Wednesday January 16, 2007 2:30pm WST
For Immediate Release
"A recently published Coredata Survey (article below) on what Australians regard as the most important issues, shows overwhelmingly how the Howard government is failing Australians on climate change issues," WA Rights group Project SafeCom said this morning, after NEWS.com.au published results of a survey of more than 3000 respondents.
"The ambivalence of John Howard at the time of Al Gore's visit to Australia, while promoting his movie Inconvenient Truth, coupled with his insistence on sponsoring the Mining Industry rather than that he starts supporting the Kyoto Protocol and introduces penalties on dirty industries, thus making any policy that halts Australia's pollution subservient to big industry's wish and command, is clearly at the heart of this indictment on Australian politicians, where respondents clearly said that they do not trust government on Climate change policies, spokesman Jack H Smit said.
The fact that Australians clearly rate Climate issues as the single most important issues, provides an opportunity for "Bob Brown to compete with Peter Garrett" for the best policies in the lead-up to the 2007 Federal Election," Mr Smit continued. "Clearly, Howard is not making the cut, and we'd rather see The Great Debate prior to the Election to be a Live television Debate between the Green's leader Bob Brown and ALP Environment spokesman Peter Garrett.
"A TV debate between Bob Brown and Peter Garrett may well blow the top off the roof of the TV ratings - so let's have one," Mr Smit said.
For more information:
Jack H Smit
Project SafeCom Inc.
[phone number posted]
Mass concern at climate change
By Leticia Makin
January 17, 2007 06:00am
AUSTRALIANS are more worried about climate change than terrorism or any other global issue but believe there is widespread public misunderstanding about it, according to a NEWS.com.au survey.
Three-quarters of respondents said they had given close personal attention to climate change but more than half said they believed Australians were poorly informed about it, reflecting what one expert described as "mass public confusion surrounding climate change in Australia".
An overwhelming majority of respondents said they did not trust the Government on the environment, and while 68 per cent said Australia should sign the Kyoto Protocol, an even greater proportion - 82 per cent - said Australian policy should go further than the treaty to tackle climate change.
There were 3032 respondents to the survey, which was taken last month by Coredata in partnership with NEWS.com.au.
Almost 60 per cent of Coalition voters said the Government's efforts at tackling climate change were insufficient, suggesting it could be a key policy area for swing voters in this year's federal election.
Dr John Zillman, President of Australian Academy of Technological Sciences and Engineering, and former director of meteorology in Australia, said there was "mass public confusion surrounding climate change in Australia because there are two completely different definitions" of what constitutes climate change.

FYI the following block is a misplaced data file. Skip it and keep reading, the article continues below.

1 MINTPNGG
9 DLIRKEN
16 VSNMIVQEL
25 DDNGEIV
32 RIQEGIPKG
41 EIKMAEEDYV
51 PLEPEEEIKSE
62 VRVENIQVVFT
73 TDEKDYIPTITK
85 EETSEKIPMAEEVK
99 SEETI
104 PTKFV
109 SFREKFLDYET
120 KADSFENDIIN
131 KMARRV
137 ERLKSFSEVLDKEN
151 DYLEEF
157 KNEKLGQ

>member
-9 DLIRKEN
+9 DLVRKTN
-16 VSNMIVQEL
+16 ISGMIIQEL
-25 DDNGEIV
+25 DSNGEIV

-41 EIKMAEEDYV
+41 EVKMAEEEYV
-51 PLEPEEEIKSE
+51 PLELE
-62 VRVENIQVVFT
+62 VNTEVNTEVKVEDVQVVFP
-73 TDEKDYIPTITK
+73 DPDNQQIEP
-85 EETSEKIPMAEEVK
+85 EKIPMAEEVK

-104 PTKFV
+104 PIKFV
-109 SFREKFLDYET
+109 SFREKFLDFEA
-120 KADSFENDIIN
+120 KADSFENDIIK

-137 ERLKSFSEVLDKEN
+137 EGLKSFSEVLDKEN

"One is used by the scientific community in which climate change means an assessment of any change in climate from year-to-year or decade-to-decade no matter the reason behind it," Dr Zillman said.
"The second is the political United Nations Framework Convention on Climate Change which says climate change is that due only to human influence."
Alex Horwood, 26, of Melbourne, said she understood that climate change was "mainly global warming caused by man-made pollutants" but also felt the majority of Australians could not make the same distinction.
"Most people don't care until it is a disaster so now the drought is so bad people pay attention, but even still I think most people don't care that much because they think it's not affecting the ... but it is," Ms Horwood said.
Dr Zillman said that despite people being confused as to the exact meaning behind climate change they were right to believe humans could be responsible for the change.
"In the past century the global average temperature has gone up by 0.6-0.7 of a degree which is larger rise than believed to have occurred in the last thousand years or so and there is evidence (like greenhouse gasses) to suggest that this is because of humans," Dr Zillman said.
Both Liberal and Labor voters said they did not trust the Government to do enough to combat climate change nor to accurately assess issues of environmental protection.
Along with their failing trust in the Government, respondents felt businesses was also untrustworthy, with more than 82 per cent saying they did not believe companies would make the right decisions when it came to protecting the environment.
Only 26.5 per cent of respondents agreed nuclear power should be used as a means of tackling the effects of climate change. Half believed that nuclear energy would not make that great a difference to the extent of the nation's carbon emissions.
Dr Zillman said the use of nuclear energy could "contribute in a significant way to reducing greenhouse gases and then in effect human induced climate change".
"The logic is that if climate change is occurring due to greenhouse gas emission then we need to reduce this and one of the ways to do this is to consider using nuclear sources," Dr Zillman said.
"I feel very very strongly that we must look at nuclear energy and weight it up as an option ... we can't ignore it."